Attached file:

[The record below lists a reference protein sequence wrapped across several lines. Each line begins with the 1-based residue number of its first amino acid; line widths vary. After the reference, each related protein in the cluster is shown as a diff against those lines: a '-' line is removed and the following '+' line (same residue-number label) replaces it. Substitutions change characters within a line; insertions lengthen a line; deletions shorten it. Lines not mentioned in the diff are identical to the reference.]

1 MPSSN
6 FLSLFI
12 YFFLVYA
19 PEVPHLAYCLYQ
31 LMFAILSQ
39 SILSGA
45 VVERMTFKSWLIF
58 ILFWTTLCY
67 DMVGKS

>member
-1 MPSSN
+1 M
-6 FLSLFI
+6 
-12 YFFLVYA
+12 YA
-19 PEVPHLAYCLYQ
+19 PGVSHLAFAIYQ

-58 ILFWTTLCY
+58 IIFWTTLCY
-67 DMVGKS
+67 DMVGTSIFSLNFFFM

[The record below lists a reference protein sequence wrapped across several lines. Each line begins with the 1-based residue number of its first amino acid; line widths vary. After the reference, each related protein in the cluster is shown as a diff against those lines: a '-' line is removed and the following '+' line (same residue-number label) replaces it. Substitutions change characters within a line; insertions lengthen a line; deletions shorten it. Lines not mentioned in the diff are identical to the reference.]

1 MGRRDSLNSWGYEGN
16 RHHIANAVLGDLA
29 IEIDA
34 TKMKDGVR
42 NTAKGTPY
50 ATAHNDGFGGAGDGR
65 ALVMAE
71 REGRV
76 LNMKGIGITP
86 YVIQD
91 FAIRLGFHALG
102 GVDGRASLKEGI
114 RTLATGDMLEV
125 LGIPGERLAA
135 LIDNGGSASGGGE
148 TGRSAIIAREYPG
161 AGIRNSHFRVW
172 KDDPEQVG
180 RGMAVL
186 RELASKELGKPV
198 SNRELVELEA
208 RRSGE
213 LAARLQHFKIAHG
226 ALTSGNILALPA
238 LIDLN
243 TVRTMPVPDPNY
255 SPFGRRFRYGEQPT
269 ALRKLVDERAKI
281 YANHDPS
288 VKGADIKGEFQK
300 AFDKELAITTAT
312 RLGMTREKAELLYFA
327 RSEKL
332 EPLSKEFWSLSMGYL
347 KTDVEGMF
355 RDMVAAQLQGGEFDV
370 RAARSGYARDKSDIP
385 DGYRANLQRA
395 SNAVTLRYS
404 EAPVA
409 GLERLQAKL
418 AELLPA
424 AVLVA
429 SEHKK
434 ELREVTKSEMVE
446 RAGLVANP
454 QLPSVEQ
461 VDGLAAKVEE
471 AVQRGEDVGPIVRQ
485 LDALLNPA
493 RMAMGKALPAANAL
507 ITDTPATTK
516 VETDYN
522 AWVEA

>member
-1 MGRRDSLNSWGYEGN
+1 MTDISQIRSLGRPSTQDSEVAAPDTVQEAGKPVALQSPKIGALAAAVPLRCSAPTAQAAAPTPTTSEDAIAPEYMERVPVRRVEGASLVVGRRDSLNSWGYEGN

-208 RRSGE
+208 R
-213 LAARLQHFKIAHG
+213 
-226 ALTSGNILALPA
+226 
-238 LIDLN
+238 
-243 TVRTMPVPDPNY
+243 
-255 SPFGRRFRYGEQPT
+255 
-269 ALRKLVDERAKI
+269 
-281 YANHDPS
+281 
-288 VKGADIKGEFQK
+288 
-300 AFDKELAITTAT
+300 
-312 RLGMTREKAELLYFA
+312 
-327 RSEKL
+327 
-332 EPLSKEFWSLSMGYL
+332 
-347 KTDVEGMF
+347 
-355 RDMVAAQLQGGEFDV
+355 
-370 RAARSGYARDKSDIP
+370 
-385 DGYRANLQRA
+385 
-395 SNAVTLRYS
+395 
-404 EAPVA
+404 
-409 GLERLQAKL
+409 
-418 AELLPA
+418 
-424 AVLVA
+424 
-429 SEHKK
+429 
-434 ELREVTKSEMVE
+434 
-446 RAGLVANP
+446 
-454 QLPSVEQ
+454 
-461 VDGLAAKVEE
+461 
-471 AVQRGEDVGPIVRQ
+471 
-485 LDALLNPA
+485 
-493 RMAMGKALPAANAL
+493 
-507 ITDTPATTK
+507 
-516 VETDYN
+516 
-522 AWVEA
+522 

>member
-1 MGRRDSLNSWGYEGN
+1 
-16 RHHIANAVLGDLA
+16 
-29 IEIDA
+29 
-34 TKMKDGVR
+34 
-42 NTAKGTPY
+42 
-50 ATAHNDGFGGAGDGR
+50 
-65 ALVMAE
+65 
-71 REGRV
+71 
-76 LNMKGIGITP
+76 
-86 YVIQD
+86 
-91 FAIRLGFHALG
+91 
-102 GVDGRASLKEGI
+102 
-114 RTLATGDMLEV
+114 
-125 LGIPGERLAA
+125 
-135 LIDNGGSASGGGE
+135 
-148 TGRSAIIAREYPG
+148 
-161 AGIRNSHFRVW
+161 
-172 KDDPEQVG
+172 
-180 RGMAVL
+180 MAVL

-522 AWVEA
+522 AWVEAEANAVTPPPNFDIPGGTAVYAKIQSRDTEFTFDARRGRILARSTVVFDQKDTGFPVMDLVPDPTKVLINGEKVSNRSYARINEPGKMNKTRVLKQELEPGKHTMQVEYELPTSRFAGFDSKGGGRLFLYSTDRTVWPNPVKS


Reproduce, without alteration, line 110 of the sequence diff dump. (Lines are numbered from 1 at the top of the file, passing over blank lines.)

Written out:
-355 RDMVAAQLQGGEFDV